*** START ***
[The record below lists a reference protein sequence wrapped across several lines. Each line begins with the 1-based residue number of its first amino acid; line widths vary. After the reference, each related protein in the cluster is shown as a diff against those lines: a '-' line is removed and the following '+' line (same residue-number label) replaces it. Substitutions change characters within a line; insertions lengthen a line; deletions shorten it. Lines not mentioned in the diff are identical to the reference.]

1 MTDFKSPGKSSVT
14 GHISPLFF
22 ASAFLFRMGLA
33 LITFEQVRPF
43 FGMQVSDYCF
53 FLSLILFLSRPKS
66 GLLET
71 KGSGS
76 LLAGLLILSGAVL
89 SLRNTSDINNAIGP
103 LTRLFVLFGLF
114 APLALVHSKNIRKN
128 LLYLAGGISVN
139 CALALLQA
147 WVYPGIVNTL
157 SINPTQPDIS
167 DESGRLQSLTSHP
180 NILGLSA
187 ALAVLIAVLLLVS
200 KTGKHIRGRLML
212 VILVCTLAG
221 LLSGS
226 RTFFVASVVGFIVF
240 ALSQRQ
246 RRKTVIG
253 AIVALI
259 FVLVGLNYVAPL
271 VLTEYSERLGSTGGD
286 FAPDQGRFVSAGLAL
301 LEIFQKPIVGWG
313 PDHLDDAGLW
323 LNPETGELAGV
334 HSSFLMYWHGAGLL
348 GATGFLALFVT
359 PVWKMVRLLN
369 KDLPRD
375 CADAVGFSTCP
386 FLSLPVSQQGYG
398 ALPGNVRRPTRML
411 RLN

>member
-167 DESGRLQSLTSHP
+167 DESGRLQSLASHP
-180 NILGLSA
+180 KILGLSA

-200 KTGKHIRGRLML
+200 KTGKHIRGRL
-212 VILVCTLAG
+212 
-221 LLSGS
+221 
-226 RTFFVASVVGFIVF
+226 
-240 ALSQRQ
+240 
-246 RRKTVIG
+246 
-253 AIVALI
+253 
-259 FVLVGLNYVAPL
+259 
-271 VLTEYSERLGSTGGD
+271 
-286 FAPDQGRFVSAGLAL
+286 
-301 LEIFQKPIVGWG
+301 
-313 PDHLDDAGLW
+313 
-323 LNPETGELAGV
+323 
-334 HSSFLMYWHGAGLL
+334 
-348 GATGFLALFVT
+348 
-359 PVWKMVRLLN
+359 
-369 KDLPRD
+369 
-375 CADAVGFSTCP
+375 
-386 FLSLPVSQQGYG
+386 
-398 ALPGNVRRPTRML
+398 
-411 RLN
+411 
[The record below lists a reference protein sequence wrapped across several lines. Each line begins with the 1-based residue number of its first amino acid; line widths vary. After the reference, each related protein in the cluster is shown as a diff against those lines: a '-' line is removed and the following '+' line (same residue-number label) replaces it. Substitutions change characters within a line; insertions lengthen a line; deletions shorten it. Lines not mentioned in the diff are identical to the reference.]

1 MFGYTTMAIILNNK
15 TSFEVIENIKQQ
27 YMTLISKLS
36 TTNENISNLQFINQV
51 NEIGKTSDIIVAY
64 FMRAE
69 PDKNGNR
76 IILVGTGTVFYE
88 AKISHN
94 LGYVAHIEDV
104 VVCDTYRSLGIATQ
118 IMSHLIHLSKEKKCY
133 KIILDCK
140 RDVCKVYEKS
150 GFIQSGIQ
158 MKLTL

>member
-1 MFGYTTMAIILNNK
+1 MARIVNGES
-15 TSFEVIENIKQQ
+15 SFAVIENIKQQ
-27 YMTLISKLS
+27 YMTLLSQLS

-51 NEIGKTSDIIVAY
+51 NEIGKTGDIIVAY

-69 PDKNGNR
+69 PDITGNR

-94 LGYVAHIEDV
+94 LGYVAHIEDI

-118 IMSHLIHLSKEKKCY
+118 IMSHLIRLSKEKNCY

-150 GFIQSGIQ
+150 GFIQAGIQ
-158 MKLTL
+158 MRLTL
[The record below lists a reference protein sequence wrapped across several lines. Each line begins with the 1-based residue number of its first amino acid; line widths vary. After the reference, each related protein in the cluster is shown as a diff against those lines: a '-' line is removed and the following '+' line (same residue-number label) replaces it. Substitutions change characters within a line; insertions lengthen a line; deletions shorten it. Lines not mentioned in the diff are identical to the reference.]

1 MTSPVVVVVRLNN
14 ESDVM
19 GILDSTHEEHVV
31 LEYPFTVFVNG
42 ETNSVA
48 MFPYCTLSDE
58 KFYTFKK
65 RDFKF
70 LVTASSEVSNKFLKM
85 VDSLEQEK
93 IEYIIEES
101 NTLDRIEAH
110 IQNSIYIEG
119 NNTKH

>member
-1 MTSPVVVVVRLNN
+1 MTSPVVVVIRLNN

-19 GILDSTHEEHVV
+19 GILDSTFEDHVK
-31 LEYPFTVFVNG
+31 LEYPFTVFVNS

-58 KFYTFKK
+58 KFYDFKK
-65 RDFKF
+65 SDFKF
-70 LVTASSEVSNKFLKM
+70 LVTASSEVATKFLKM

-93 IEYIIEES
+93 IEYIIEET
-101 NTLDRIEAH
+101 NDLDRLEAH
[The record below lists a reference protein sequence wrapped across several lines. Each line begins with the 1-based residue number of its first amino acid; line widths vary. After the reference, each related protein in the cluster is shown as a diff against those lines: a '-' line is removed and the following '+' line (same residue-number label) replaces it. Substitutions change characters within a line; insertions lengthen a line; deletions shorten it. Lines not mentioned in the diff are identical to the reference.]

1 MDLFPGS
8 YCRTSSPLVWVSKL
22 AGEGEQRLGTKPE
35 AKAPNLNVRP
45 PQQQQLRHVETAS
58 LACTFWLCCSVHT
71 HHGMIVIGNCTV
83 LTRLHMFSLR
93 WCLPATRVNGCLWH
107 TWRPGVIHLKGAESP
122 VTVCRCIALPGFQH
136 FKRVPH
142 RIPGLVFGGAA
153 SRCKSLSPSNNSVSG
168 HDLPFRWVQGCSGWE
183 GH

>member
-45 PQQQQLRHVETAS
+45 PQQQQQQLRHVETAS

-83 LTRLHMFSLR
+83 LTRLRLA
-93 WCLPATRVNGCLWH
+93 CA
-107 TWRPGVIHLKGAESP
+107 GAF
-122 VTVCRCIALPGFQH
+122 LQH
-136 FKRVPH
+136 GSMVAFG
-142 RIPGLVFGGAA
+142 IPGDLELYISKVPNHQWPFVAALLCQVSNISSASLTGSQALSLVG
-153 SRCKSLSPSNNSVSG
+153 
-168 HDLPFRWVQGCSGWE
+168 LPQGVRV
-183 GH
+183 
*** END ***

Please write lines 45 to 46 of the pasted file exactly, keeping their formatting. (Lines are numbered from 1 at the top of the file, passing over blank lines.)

-180 NILGLSA
+180 KILGLSA